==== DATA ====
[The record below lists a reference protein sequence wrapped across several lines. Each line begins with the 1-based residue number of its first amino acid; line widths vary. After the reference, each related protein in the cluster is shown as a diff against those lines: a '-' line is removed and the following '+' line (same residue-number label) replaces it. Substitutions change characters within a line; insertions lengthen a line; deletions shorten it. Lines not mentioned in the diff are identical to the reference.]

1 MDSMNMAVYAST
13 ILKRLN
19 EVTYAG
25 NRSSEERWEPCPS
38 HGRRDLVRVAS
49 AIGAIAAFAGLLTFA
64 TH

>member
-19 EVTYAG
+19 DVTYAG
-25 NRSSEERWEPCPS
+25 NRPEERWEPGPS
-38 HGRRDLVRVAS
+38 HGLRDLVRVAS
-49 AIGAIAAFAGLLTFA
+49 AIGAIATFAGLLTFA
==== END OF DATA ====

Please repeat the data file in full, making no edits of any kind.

[The record below lists a reference protein sequence wrapped across several lines. Each line begins with the 1-based residue number of its first amino acid; line widths vary. After the reference, each related protein in the cluster is shown as a diff against those lines: a '-' line is removed and the following '+' line (same residue-number label) replaces it. Substitutions change characters within a line; insertions lengthen a line; deletions shorten it. Lines not mentioned in the diff are identical to the reference.]

1 MDSMNMAVYAST
13 ILKRLN
19 EVTYAG
25 NRSSEERWEPCPS
38 HGRRDLVRVAS
49 AIGAIAAFAGLLTFA
64 TH

>member
-19 EVTYAG
+19 DVTYAG
-25 NRSSEERWEPCPS
+25 NRPEERWEPGPS
-38 HGRRDLVRVAS
+38 HGLRDLVRVAS
-49 AIGAIAAFAGLLTFA
+49 AIGAIATFAGLLTFA